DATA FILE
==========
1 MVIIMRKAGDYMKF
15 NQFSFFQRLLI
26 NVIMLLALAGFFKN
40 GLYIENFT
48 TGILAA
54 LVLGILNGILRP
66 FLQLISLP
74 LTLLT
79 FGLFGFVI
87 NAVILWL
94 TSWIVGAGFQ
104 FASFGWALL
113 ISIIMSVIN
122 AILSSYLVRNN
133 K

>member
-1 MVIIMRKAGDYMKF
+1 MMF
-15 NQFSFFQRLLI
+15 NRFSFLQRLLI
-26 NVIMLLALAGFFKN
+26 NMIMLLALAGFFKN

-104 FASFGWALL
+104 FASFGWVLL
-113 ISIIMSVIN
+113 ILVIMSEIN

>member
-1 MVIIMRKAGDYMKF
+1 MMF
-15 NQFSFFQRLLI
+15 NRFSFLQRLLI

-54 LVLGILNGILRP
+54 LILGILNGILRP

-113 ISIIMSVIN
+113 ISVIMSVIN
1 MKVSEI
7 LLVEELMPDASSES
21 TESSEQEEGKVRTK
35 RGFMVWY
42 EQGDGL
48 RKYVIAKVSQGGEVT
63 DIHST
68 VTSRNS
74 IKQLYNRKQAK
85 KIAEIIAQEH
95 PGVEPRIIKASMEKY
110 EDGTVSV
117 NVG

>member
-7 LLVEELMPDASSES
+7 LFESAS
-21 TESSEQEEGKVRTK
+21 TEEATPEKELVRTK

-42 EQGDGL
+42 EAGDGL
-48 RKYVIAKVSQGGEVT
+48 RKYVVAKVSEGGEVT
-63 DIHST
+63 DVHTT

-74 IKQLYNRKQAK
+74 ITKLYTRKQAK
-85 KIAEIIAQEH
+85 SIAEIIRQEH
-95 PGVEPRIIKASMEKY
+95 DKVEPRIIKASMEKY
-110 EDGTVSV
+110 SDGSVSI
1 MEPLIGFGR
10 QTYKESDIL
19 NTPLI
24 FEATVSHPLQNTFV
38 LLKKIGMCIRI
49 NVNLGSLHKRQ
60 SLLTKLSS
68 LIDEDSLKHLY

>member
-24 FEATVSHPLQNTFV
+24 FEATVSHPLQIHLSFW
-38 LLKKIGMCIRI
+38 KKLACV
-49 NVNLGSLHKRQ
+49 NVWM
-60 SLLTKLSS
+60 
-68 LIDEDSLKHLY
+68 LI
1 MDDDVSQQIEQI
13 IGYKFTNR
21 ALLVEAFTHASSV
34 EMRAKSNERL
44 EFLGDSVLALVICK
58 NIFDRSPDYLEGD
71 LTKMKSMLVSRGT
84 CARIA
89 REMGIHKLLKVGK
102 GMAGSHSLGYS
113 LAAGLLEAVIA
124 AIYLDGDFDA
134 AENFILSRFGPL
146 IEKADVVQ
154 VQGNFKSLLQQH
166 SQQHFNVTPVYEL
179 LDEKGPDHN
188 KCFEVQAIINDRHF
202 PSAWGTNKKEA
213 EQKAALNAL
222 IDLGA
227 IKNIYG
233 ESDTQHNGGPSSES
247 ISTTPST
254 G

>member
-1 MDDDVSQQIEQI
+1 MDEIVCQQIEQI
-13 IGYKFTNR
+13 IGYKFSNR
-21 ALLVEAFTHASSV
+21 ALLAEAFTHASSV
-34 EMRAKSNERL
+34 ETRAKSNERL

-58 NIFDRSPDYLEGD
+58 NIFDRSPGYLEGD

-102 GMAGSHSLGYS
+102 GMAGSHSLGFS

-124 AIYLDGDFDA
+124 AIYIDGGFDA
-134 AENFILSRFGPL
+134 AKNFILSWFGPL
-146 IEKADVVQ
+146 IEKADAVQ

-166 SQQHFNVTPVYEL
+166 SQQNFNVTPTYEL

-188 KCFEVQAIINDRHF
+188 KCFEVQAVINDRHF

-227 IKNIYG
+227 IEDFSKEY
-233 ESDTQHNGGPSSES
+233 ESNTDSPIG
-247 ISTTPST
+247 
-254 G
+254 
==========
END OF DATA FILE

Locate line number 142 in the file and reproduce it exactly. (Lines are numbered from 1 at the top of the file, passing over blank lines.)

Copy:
+254 